Or does it???

Look. This sort of thing is supposed to be fun (like The Sting or Paper Moon) but alas it is anything but.


Instead we have stereotypical bad guys drawn up like buffoons from the worst Steven Seagal movies: The corrupt Spanish racecar driver! The inscrutable Asian gambler. The funny fat friend! These guys are thrown into the movie like dodge balls. None hitting their mark.

Bobbing and weaving, Smith and Robbie almost get by on their looks alone. That these comely actors fail in every way is alone inexcusable. Margot Robbie is freaking hot, no question. She’s the “It Girl” who blew us and Leonardo Dicaprio away in The Wolf of Wall Street. Yet, half way through this movie I wanted to strangle her. Blame the script and the actress’s ham-fisted efforts to sell it. As for Smith, he hasn’t really done a good film in years (I Am Legend had its moments) and this outing keeps that string alive, achieving a new low. Here he channels George Clooney and comes off more like Rosemary Clooney.

The film’s IMDB page claims it cost over $50 million dollars to produce. After smith’s salary I suppose most of that went into the James Bond-like locations: Manhattan, Barcelona, The Super Bowl in New Orleans! But they are squandered, at best serving as distractions from the ridiculous story.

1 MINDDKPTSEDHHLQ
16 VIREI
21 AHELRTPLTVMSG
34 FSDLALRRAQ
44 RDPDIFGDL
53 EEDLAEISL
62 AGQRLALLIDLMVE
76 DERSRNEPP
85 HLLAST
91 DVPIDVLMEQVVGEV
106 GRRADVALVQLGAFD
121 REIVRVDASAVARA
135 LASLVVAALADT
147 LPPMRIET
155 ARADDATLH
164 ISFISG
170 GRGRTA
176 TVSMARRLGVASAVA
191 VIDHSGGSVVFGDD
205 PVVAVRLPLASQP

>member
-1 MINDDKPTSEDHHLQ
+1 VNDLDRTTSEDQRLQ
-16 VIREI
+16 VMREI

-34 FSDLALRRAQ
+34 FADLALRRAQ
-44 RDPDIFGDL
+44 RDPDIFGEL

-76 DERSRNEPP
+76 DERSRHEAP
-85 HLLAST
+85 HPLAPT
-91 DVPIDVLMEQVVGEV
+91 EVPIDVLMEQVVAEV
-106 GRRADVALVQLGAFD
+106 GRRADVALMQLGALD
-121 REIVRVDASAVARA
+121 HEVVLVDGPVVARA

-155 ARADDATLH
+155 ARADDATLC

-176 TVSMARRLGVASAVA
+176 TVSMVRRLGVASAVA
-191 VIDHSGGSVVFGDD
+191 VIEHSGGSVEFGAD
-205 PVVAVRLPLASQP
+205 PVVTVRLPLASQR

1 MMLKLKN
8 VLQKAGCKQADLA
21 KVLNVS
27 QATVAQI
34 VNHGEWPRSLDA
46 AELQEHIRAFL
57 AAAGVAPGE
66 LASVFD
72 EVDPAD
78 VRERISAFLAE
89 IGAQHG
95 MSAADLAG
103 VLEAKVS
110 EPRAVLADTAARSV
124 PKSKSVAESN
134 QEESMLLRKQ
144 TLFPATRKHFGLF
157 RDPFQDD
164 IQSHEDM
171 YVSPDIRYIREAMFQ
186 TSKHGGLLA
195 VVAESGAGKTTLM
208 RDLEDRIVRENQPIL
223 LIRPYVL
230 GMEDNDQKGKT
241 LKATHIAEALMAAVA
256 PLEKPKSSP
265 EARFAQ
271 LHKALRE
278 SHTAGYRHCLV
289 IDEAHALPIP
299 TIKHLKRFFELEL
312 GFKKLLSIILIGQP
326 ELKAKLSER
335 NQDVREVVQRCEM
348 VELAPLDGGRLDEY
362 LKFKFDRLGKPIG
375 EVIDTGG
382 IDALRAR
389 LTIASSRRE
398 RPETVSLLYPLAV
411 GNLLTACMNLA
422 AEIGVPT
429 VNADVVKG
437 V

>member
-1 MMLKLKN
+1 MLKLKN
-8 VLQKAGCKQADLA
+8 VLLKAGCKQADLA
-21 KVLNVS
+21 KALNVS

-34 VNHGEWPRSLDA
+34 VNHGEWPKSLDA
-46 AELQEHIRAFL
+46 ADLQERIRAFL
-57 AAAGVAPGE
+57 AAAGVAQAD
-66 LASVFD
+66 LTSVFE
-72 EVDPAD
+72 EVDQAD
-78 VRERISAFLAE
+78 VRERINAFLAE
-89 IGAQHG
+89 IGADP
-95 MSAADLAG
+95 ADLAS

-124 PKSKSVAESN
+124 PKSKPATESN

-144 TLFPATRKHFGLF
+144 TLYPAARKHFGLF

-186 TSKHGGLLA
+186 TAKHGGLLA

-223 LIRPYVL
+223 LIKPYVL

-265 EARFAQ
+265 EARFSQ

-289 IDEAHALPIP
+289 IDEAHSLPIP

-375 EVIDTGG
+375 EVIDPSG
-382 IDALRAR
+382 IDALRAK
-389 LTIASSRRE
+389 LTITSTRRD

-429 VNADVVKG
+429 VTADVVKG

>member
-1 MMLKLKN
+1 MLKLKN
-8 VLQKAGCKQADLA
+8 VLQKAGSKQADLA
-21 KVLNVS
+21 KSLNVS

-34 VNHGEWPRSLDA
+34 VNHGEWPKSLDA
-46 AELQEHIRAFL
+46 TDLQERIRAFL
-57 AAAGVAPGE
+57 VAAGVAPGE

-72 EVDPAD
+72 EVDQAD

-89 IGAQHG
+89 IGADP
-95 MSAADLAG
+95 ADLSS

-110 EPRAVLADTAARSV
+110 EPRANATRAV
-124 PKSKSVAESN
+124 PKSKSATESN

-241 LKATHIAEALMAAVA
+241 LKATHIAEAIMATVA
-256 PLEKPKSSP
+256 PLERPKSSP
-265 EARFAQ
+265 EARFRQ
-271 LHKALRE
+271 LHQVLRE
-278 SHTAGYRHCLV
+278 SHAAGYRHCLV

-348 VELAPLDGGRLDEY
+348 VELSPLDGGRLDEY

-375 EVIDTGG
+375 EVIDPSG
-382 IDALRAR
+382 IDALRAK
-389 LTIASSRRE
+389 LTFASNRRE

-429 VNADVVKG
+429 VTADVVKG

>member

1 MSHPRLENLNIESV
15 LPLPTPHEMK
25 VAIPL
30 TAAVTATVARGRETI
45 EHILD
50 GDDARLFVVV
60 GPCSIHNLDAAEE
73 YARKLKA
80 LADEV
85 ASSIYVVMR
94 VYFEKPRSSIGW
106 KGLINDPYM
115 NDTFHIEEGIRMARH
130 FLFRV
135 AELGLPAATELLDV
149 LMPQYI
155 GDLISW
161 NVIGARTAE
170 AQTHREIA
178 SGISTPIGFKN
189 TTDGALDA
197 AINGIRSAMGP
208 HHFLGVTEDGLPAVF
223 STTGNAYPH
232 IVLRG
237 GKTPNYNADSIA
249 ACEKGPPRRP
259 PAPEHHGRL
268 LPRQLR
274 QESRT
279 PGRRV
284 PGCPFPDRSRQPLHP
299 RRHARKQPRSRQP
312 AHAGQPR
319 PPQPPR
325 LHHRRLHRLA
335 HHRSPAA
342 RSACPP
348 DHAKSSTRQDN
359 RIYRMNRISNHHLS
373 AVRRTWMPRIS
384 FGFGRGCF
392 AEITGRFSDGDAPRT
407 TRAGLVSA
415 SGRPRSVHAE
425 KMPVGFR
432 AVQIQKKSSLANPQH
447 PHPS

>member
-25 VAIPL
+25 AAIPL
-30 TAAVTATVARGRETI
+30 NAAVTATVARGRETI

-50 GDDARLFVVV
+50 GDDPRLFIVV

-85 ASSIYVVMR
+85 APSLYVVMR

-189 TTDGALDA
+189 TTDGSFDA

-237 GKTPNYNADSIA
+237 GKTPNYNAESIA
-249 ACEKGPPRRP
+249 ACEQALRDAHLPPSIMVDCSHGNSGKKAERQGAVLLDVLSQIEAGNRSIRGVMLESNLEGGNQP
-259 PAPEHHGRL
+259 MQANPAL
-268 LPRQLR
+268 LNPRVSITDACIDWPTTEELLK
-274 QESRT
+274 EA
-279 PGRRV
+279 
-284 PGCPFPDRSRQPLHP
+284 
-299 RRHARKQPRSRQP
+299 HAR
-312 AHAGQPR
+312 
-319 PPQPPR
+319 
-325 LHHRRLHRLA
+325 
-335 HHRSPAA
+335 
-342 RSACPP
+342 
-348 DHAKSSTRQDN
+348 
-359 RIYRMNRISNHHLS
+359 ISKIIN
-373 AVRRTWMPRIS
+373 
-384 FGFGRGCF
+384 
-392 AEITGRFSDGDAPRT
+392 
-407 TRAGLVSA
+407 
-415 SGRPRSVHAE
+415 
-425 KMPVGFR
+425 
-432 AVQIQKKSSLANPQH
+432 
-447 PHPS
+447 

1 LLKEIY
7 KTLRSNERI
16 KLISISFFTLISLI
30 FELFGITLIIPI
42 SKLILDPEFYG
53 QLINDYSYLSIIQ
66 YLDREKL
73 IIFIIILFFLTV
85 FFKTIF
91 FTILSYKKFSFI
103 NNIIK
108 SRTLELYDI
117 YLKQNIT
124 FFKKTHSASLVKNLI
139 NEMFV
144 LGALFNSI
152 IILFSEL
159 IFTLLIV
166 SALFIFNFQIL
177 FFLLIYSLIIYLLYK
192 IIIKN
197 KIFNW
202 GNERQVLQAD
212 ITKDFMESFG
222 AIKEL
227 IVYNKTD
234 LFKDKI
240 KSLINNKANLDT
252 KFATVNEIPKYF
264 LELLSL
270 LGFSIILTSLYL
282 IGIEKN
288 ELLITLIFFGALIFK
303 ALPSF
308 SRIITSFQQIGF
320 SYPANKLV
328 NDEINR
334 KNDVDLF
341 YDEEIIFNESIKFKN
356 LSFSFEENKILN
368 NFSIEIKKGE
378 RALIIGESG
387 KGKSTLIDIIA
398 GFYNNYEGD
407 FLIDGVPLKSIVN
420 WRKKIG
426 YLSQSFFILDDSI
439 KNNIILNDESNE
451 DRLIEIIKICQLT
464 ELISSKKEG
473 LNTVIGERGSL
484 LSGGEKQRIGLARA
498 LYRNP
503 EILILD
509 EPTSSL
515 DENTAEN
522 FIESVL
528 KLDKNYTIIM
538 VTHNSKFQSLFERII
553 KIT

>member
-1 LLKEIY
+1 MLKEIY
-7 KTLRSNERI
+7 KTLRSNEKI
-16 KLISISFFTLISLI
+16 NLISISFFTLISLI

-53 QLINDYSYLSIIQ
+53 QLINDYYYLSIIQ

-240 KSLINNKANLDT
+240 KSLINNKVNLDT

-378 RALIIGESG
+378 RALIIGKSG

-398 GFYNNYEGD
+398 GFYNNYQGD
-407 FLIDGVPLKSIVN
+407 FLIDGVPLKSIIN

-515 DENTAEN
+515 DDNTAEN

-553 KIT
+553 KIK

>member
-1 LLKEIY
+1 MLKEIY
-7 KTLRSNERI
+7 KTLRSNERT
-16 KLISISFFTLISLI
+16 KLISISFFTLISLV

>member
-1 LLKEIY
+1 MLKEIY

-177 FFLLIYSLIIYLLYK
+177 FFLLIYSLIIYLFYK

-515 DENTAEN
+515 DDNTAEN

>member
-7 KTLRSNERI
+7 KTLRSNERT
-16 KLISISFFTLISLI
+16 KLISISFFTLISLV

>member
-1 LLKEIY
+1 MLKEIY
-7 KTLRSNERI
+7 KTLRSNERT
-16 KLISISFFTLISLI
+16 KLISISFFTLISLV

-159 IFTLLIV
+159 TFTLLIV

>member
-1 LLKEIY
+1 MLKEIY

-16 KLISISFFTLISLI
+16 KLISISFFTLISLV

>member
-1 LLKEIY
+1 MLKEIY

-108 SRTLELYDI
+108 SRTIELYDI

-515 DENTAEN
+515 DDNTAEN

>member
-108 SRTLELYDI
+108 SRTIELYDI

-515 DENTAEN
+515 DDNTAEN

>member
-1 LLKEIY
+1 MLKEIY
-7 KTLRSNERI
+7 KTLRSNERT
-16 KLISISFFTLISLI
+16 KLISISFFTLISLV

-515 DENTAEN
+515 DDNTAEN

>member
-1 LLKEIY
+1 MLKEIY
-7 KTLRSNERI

In the end it is the script that defeats this film. Like a good con we should not be able to detect exposition. In Focus the plot fills and back stories are rampant and obvious. Every con must be explained when it’s completed. And even then they are to put it delicately implausible. At one point we are lead to believe a character makes a bad bet based on subliminal cues, one of them buried in lyrics to a Rolling Stone song played on the radio! It doesn’t work because it couldn’t work.


If the film weren’t so listless it might become famously bad like Showgirls. More likely it will just fade into oblivion, making a portion of its budget back streaming online, yet never to matter ever again.


Pete “The Cheat” Carroll

Bill Belichick

Bill “The Hoodie” Belichick